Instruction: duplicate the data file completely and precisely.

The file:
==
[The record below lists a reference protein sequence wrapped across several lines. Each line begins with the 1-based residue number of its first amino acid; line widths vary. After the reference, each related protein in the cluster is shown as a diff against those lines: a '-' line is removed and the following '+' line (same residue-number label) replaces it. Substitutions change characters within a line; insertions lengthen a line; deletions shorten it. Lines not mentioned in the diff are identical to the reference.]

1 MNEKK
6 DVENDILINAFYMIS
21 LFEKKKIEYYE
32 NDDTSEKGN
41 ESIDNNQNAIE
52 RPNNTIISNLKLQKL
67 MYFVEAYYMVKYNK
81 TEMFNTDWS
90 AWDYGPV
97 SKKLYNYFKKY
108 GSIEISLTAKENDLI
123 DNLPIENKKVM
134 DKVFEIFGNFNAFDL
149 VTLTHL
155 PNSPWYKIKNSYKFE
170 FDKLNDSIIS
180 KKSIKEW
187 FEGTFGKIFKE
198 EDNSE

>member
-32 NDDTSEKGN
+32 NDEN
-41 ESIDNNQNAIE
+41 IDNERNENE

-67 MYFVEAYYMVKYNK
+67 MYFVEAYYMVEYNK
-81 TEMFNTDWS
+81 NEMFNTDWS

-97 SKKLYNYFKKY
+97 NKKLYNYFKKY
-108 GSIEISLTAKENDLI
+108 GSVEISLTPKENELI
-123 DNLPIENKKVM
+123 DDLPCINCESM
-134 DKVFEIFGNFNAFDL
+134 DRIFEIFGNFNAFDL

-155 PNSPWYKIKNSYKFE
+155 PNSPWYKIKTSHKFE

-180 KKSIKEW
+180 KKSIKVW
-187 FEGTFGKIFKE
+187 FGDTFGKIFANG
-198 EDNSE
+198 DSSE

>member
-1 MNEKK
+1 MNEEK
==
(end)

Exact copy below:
[The record below lists a reference protein sequence wrapped across several lines. Each line begins with the 1-based residue number of its first amino acid; line widths vary. After the reference, each related protein in the cluster is shown as a diff against those lines: a '-' line is removed and the following '+' line (same residue-number label) replaces it. Substitutions change characters within a line; insertions lengthen a line; deletions shorten it. Lines not mentioned in the diff are identical to the reference.]

1 MNEKK
6 DVENDILINAFYMIS
21 LFEKKKIEYYE
32 NDDTSEKGN
41 ESIDNNQNAIE
52 RPNNTIISNLKLQKL
67 MYFVEAYYMVKYNK
81 TEMFNTDWS
90 AWDYGPV
97 SKKLYNYFKKY
108 GSIEISLTAKENDLI
123 DNLPIENKKVM
134 DKVFEIFGNFNAFDL
149 VTLTHL
155 PNSPWYKIKNSYKFE
170 FDKLNDSIIS
180 KKSIKEW
187 FEGTFGKIFKE
198 EDNSE

>member
-32 NDDTSEKGN
+32 NDEN
-41 ESIDNNQNAIE
+41 IDNERNENE

-67 MYFVEAYYMVKYNK
+67 MYFVEAYYMVEYNK
-81 TEMFNTDWS
+81 NEMFNTDWS

-97 SKKLYNYFKKY
+97 NKKLYNYFKKY
-108 GSIEISLTAKENDLI
+108 GSVEISLTPKENELI
-123 DNLPIENKKVM
+123 DDLPCINCESM
-134 DKVFEIFGNFNAFDL
+134 DRIFEIFGNFNAFDL

-155 PNSPWYKIKNSYKFE
+155 PNSPWYKIKTSHKFE

-180 KKSIKEW
+180 KKSIKVW
-187 FEGTFGKIFKE
+187 FGDTFGKIFANG
-198 EDNSE
+198 DSSE

>member
-1 MNEKK
+1 MNEEK